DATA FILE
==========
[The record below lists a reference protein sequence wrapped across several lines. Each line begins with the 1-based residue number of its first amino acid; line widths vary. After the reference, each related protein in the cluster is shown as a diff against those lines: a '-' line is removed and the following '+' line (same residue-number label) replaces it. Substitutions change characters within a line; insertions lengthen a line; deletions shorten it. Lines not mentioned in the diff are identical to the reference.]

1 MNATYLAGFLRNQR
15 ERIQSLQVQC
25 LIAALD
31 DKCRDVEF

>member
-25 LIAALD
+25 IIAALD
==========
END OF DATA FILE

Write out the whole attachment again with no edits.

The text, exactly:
[The record below lists a reference protein sequence wrapped across several lines. Each line begins with the 1-based residue number of its first amino acid; line widths vary. After the reference, each related protein in the cluster is shown as a diff against those lines: a '-' line is removed and the following '+' line (same residue-number label) replaces it. Substitutions change characters within a line; insertions lengthen a line; deletions shorten it. Lines not mentioned in the diff are identical to the reference.]

1 MNATYLAGFLRNQR
15 ERIQSLQVQC
25 LIAALD
31 DKCRDVEF

>member
-25 LIAALD
+25 IIAALD